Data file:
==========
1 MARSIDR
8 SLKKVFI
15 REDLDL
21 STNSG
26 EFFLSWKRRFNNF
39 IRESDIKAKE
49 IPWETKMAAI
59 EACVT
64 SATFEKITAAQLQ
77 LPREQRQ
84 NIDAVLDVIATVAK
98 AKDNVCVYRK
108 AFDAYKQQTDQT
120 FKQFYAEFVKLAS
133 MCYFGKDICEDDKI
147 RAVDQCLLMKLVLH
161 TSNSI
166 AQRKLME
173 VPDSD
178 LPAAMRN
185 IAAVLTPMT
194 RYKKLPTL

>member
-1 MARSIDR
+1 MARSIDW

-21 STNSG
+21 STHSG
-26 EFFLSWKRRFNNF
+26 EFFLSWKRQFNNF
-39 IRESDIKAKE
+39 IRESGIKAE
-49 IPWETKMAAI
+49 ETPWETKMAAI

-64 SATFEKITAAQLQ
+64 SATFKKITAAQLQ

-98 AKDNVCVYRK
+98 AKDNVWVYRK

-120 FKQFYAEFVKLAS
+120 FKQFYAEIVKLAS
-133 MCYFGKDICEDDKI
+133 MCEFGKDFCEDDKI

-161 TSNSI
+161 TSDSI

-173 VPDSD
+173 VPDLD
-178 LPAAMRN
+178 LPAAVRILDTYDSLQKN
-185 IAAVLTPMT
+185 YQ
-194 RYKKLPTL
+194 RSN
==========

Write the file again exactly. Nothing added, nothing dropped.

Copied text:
1 MARSIDR
8 SLKKVFI
15 REDLDL
21 STNSG
26 EFFLSWKRRFNNF
39 IRESDIKAKE
49 IPWETKMAAI
59 EACVT
64 SATFEKITAAQLQ
77 LPREQRQ
84 NIDAVLDVIATVAK
98 AKDNVCVYRK
108 AFDAYKQQTDQT
120 FKQFYAEFVKLAS
133 MCYFGKDICEDDKI
147 RAVDQCLLMKLVLH
161 TSNSI
166 AQRKLME
173 VPDSD
178 LPAAMRN
185 IAAVLTPMT
194 RYKKLPTL

>member
-1 MARSIDR
+1 MARSIDW

-21 STNSG
+21 STHSG
-26 EFFLSWKRRFNNF
+26 EFFLSWKRQFNNF
-39 IRESDIKAKE
+39 IRESGIKAE
-49 IPWETKMAAI
+49 ETPWETKMAAI

-64 SATFEKITAAQLQ
+64 SATFKKITAAQLQ

-98 AKDNVCVYRK
+98 AKDNVWVYRK

-120 FKQFYAEFVKLAS
+120 FKQFYAEIVKLAS
-133 MCYFGKDICEDDKI
+133 MCEFGKDFCEDDKI

-161 TSNSI
+161 TSDSI

-173 VPDSD
+173 VPDLD
-178 LPAAMRN
+178 LPAAVRILDTYDSLQKN
-185 IAAVLTPMT
+185 YQ
-194 RYKKLPTL
+194 RSN